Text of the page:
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Tuesday, July 03, 2012

Please...not another president whose hypercompetitive pathology masks conflict with his father
Posted by Jill | 6:44 AM
Willard Rmoney and George W. Bush are in one respect two peas in a pod.

George W. Bush on the links and on the tennis court, as recounted by Gail Sheehy in 2000:

Even if he loses, his friends say, he doesn't lose. He'll just change the score, or change the rules, or make his opponent play until he can beat him. "If you were playing basketball and you were playing to 11 and he was down, you went to 15," says Hannah, now a Dallas insurance executive. "If he wasn't winning, he would quit. He would just walk off.… It's what we called Bush Effort: If I don't like the game, I take my ball and go home. Very few people can get away with that." So why could George get away with it? "He was just too easygoing and too pleasant."
Another fast friend, Roland Betts, acknowledges that it is the same in tennis. In November 1992, Bush and Betts were in Santa Fe to host a dinner party, but they had just enough time for one set of doubles. The former Yale classmates were on opposite sides of the net. "There was only one problem—my side won the first set," recalls Betts. "O.K., then we're going two out of three," Bush decreed. Bush's side takes the next set. But Betts's side is winning the third set when it starts to snow. Hard, fat flakes. The catering truck pulls up. But Bush won't let anybody quit. "He's pissed. George runs his mouth constantly," says Betts indulgently. "He's making fun of your last shot, mocking you, needling you, goading you—he never shuts up!" They continued to play tennis through a driving snowstorm.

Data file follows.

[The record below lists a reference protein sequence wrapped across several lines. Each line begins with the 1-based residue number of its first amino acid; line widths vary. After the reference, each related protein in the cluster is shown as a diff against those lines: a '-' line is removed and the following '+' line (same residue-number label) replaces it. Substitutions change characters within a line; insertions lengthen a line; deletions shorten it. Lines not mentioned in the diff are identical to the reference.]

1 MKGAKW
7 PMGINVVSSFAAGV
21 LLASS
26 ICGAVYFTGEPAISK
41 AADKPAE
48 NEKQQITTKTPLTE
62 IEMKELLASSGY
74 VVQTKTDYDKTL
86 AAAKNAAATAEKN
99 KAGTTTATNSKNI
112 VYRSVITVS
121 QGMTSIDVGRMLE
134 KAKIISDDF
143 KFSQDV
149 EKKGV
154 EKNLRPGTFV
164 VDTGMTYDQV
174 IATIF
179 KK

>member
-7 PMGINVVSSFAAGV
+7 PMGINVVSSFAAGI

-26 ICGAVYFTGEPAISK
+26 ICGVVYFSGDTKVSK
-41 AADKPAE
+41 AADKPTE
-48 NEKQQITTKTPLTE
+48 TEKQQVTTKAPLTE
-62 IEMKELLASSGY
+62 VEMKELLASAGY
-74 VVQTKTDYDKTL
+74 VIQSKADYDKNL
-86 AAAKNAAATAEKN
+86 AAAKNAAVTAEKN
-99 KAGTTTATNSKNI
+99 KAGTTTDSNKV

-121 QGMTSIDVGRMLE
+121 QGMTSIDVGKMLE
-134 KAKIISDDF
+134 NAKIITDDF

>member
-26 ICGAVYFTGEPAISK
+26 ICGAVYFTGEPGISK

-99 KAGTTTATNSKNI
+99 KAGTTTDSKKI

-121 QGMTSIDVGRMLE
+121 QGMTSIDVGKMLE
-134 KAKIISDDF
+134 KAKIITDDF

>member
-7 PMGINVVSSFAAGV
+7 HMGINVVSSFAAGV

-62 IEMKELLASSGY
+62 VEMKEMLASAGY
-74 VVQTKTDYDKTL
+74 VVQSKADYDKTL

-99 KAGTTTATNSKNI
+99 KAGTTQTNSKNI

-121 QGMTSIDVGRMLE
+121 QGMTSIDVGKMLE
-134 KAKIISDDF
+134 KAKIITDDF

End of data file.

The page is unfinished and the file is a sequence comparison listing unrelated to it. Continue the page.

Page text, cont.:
It is something of an in-joke with Bush's friends and family. "In reality we all know who won, but George wants to go further to see what happens," says an old family friend, venture capitalist and former MGM chairman Louis "Bo" Polk Jr. "George would say, 'Play that one over,' or 'I wasn't quite ready.' The overtimes are what's fun, so you make your own. When you go that extra mile or that extra point … you go to a whole new level."

Willard Rmoney, with his own family, as recounted by Philip Rucker in the Washington Post, last weekend:
The Romneys, 30 in all these days, spend their time away from the stresses of everyday life — like, say, wrapping up the Republican nomination for president — by following a highly orchestrated, highly competitive regimen of sports and games known as the “Romney Olympics.”

The Romney Olympics have long included a mini-triathlon of biking, swimming and running that pits Mitt and his five sons and their wives against one another. But after Mitt once nearly finished last, behind a daughter-in-law who had given birth to her second child a couple of months earlier, the ultra-competitive and self-described unathletic patriarch expanded the games to give himself a better shot.

How much of a dick do you have to be to change the rules of what's supposed to be a friendly family sports competition (never mind how pathological it is for a family to be this hypercompetitive with each other) so you can have a better shot at winning over younger people? How much of a core of self-loathing do you have to have where finishing a race behind your daughter-in-law drives you to change the rules?

It could be argued that these kinds of leisure activities are trivial, but after what we saw from eight years of a president chock-full of unresolved daddy issues, I think this account of how the Romneys spend their summer vacation ought to set of massive alarms in Americans' heads as to what they can expect under a Rmoney regime.

(h/t: TBogg)

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Blogger merlallen said...
i thought the family meetings were kind of creepy.